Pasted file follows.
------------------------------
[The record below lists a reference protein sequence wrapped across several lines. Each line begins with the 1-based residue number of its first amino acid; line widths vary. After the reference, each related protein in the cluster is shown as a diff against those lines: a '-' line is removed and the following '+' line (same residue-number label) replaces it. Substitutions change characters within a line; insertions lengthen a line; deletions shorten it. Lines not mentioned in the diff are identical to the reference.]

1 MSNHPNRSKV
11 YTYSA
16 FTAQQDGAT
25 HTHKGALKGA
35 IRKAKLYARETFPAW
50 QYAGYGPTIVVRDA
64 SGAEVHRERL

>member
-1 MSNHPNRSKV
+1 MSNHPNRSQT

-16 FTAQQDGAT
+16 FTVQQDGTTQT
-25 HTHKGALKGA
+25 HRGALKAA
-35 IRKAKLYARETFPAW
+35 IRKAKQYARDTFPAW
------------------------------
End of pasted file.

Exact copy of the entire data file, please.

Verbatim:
[The record below lists a reference protein sequence wrapped across several lines. Each line begins with the 1-based residue number of its first amino acid; line widths vary. After the reference, each related protein in the cluster is shown as a diff against those lines: a '-' line is removed and the following '+' line (same residue-number label) replaces it. Substitutions change characters within a line; insertions lengthen a line; deletions shorten it. Lines not mentioned in the diff are identical to the reference.]

1 MSNHPNRSKV
11 YTYSA
16 FTAQQDGAT
25 HTHKGALKGA
35 IRKAKLYARETFPAW
50 QYAGYGPTIVVRDA
64 SGAEVHRERL

>member
-1 MSNHPNRSKV
+1 MSNHPNRSQT

-16 FTAQQDGAT
+16 FTVQQDGTTQT
-25 HTHKGALKGA
+25 HRGALKAA
-35 IRKAKLYARETFPAW
+35 IRKAKQYARDTFPAW